Whilst the Rookie of the Year show is the biggest it's certainly not the only show of note, and at the Sumiyoshi Ward Center the Muto Gym will be show casing some of their brightest young talents, as well as a regional champion.
The main event of the show will see WBO Asia Pacific Bantamweight champion Yuki Strong Kobayashi (15-8, 9) defending his title against Korean challenger Ki Chang Go (8-3, 4). This will be Kobayashi's first defense since winning the title in May with a minor upset against Ben Mananquil, and he'll be looking to go into the new year with some real momentum behind following a bizarre decision loss to Keita Kurihara at the end of 2018. It's really hard to see what Go offers here, and it was only last year that Go was stopped by career Flyweight Masahiro Sakamoto, a stablemate of Kobayashi's at the time. Our full and in depth previous of this regional title bout can be read here Kobayashi defends against Go in Osaka!
In supporting bouts we'll see a trio of Muto gym prospects taking on Filipino foes. The most notable of the trio is Yusuke Mine (2-0, 1), who takes a huge step up to take on veteran Ardin Diale (35-15-4, 17). This is a brilliant bit of match making from the Muto team, who know that Diale is on the slide, but still very live and has been in there with a who's who of the lower weights. A risky match up for their star prospect, but a win here will instantly launch him into the mix for regional titles. High risk and high reward for Mine here.
Another stellar prospect is Tulio Kuwabata (3-0, 2), who will be fighting as Deka-narudo Torio, who takes on hard hitting Pinoy Ken Jordan (8-1-2, 7). The 23 year old Kuwabata is tipped very highly by those in Japan and has been matched aggressively so far, with this being a pretty logical looking step. Jordan is unbeaten in over 2 years and recently claimed an ABF title, back in August. This is a bout between two youngsters each coming to win, and it should give us some very competitive action over 8 rounds.
The third prospect of note is Ryosuke Nishida (1-0, 1), who made his debut in Thailand back in October. Unlike his fellow hopefuls he won't be in an 8 rounder, but instead he'll be scheduled for 6 rounds against the tough Pablito Canada (7-17-4, 1), and will likely be taken the distance by Canada who has only been stopped twice in his 28 bout career.
A second Osaka, card, this time from the EDION Arena, will also be worthy of some attention.
The main event here is a Japanese Super Flyweight title eliminator, the final of the eliminators to take place this year, and will see former world title challenger Hiroyuki Kudaka (26-18-3, 11) clash with Yuta Matsuo (15-4-1, 8) for the chance to fight Kenta Nakagawa in the new year. At 34 years old a loss will likely send Kudaka into retirement, ending an incredibly interesting and often exciting career, so we expect to see him being fired up for this. Matsuo is no world beater, but he is better than his record suggests and is hoping to secure a second Japanese Super Flyweight title fight, following a loss to Takayuki Okumoto earlier this year. Our in depth preview of this eliminator is available to read here Kudaka and Matsuo to clash in final Japanese eliminator of 2019!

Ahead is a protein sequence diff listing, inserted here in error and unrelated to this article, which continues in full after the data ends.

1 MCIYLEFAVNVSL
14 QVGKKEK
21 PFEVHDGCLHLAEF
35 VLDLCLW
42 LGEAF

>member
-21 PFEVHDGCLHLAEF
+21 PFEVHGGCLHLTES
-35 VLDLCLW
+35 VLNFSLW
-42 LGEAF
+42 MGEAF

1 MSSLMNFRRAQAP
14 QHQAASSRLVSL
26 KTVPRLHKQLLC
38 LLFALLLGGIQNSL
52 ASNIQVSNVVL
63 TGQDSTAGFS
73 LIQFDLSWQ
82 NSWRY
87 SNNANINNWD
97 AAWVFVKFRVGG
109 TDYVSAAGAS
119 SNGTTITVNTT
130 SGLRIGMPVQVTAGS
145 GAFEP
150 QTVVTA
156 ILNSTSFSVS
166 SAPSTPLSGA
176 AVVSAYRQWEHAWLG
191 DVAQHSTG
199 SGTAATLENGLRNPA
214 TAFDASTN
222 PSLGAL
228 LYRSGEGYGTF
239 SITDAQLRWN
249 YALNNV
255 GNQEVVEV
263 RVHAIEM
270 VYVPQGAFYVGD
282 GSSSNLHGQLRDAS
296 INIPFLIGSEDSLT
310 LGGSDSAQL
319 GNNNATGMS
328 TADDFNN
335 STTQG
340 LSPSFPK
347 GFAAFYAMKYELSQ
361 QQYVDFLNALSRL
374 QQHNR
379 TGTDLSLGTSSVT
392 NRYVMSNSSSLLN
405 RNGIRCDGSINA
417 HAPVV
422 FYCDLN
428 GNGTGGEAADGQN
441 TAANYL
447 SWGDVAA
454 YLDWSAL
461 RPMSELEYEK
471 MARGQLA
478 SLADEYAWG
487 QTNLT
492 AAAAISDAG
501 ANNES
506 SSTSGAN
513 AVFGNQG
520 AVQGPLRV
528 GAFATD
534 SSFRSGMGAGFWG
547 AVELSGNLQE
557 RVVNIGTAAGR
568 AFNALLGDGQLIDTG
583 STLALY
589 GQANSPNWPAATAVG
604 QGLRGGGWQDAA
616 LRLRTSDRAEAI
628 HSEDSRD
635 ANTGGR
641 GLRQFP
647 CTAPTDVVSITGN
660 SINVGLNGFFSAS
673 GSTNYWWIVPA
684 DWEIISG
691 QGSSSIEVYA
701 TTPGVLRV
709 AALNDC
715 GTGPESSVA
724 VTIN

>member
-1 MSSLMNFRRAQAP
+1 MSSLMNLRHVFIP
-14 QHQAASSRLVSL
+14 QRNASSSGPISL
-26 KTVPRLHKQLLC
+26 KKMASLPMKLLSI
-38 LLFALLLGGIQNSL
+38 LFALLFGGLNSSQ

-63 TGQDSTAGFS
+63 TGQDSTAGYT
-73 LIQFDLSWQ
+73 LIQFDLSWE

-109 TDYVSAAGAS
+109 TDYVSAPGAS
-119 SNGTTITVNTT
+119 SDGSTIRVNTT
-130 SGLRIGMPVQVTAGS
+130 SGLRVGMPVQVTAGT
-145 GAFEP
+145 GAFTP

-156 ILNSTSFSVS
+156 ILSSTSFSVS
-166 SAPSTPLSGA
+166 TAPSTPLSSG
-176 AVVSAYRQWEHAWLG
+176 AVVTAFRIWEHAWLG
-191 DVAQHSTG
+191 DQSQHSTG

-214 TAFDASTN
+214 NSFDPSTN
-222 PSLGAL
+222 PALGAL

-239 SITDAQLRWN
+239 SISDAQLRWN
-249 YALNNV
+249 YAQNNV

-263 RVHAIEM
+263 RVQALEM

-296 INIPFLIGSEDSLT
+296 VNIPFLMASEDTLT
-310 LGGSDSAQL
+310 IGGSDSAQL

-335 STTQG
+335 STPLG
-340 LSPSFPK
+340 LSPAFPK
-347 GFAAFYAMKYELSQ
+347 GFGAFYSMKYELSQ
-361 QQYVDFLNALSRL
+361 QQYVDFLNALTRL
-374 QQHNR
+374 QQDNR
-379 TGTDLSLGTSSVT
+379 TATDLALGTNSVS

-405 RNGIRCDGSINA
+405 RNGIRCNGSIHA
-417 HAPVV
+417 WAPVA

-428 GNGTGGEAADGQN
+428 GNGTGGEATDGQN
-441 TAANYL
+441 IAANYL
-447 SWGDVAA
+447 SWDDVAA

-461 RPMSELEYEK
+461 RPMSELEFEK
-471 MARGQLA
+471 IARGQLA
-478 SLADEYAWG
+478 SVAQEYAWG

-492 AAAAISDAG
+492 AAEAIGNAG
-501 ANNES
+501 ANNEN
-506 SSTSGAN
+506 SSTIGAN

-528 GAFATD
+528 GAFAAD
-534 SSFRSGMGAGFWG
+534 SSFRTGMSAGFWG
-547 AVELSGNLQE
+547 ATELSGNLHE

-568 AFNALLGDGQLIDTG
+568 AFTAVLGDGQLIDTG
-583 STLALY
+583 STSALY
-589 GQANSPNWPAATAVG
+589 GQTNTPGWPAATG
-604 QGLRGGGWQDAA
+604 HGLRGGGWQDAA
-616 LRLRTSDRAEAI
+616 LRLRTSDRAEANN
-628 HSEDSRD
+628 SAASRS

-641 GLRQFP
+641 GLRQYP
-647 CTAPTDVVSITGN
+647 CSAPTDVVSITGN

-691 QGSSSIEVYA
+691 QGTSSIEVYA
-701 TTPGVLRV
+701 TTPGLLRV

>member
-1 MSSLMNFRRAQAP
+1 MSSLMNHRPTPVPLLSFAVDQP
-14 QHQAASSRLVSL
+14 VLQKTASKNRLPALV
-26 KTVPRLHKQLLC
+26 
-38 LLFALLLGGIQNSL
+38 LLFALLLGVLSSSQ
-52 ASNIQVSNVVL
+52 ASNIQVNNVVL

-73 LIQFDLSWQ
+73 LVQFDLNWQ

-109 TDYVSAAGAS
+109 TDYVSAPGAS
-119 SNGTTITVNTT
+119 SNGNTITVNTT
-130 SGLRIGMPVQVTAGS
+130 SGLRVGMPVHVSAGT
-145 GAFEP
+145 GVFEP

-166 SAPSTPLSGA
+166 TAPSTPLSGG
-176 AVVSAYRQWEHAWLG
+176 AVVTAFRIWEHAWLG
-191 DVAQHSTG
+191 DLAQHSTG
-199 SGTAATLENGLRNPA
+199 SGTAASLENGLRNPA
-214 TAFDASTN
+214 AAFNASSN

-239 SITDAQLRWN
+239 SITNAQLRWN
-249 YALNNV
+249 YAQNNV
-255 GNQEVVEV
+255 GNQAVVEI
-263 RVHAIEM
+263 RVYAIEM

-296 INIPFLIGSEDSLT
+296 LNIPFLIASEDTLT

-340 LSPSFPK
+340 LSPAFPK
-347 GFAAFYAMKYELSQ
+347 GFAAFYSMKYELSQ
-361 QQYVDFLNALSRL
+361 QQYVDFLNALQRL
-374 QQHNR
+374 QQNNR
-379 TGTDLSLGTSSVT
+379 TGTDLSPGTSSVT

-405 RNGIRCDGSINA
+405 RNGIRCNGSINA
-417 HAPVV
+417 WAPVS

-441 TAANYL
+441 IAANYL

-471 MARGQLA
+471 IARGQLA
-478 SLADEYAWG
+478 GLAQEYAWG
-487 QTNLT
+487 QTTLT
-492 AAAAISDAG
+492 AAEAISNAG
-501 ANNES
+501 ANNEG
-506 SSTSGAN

In an 8 round supporting bout Kenta Nomura (6-3, 3) will battle Ryo Suwa (11-2, 2), in a very interesting looking contest. Nomura is looking to bounce back from an August loss to Toshiki Shimomachi, in a Japanese Youth title fight, and although he's nothing special he does tend to make for good fights. Suwa on the other hand has won 4 of his last 5 and will see this as a chance to take a huge step towards a potential youth title fight of his own.
This show will also feature the debut of former amateur standout Kantaro Juri (0-0), who fought in the Asian and World Youth Championships back in 2014, who will be in a 6 rounder at a contracted 53KG's. Sadly his opponent here hasn't been confirmed, though we have been told it will be an Indonesian opponent.
As well as the Japanese action there is also a low level Indian card in Golaghat.
This card will be headlined by Sagar Narwat (9-1-1, 3) taking on Shiva (9-3, 3) in an 8 round bout. For Narwat this is a chance to get back to winning ways following October's loss to Troy O'Meley in Australia. As for Shiva he's now wheeled off 3 straight wins after he suffered a trio of losses on the road in 2017. Sadly this bout aside the card isn't really worth getting too excited about.